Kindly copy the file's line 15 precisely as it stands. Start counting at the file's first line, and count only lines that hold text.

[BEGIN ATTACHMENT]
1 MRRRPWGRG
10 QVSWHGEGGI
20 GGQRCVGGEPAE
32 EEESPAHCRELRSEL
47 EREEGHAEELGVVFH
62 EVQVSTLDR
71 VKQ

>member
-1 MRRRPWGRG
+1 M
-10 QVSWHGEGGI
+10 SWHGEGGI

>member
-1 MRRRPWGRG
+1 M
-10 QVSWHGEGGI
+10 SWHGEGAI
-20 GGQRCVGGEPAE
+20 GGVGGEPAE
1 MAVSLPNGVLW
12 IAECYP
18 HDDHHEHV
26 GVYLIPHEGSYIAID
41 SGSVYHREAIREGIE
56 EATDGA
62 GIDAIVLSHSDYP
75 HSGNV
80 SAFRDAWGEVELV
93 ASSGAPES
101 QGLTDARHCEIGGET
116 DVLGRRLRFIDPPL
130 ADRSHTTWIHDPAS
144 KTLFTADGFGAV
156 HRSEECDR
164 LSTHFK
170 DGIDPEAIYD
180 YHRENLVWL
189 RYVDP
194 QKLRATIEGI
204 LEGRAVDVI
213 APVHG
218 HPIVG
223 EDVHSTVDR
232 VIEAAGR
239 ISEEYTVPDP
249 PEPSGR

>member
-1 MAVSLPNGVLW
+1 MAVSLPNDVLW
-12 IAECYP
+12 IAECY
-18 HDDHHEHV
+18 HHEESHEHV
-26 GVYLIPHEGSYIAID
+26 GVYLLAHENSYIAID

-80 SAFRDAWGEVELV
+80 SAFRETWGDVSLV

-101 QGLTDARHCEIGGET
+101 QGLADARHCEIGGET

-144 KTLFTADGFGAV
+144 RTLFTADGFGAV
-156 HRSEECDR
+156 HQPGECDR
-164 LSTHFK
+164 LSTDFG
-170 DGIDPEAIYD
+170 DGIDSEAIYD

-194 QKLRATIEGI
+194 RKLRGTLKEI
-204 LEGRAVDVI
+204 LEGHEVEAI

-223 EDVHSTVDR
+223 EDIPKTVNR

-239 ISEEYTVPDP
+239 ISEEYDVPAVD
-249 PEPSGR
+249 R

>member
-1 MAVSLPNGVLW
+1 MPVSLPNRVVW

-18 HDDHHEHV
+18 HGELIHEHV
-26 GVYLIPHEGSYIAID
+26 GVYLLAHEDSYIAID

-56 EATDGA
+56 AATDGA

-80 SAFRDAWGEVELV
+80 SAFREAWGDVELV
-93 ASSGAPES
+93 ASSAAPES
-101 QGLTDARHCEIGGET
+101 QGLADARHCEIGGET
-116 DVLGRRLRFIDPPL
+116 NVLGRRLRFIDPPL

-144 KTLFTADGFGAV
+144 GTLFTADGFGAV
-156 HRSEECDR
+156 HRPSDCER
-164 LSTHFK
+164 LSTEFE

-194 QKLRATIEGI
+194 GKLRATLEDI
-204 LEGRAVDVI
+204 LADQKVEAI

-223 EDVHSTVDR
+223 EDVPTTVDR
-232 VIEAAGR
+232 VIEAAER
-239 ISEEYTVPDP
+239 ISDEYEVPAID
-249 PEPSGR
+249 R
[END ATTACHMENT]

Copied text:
+1 M